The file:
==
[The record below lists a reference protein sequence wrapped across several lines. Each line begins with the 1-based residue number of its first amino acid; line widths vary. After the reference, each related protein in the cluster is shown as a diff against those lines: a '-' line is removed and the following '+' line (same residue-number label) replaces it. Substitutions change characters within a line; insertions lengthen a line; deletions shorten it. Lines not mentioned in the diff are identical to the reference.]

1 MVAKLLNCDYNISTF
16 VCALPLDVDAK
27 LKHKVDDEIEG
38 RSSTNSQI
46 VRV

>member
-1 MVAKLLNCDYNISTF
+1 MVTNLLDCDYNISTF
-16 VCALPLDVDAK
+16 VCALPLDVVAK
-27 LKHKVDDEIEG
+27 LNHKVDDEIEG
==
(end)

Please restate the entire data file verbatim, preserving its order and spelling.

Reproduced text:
[The record below lists a reference protein sequence wrapped across several lines. Each line begins with the 1-based residue number of its first amino acid; line widths vary. After the reference, each related protein in the cluster is shown as a diff against those lines: a '-' line is removed and the following '+' line (same residue-number label) replaces it. Substitutions change characters within a line; insertions lengthen a line; deletions shorten it. Lines not mentioned in the diff are identical to the reference.]

1 MVAKLLNCDYNISTF
16 VCALPLDVDAK
27 LKHKVDDEIEG
38 RSSTNSQI
46 VRV

>member
-1 MVAKLLNCDYNISTF
+1 MVTNLLDCDYNISTF
-16 VCALPLDVDAK
+16 VCALPLDVVAK
-27 LKHKVDDEIEG
+27 LNHKVDDEIEG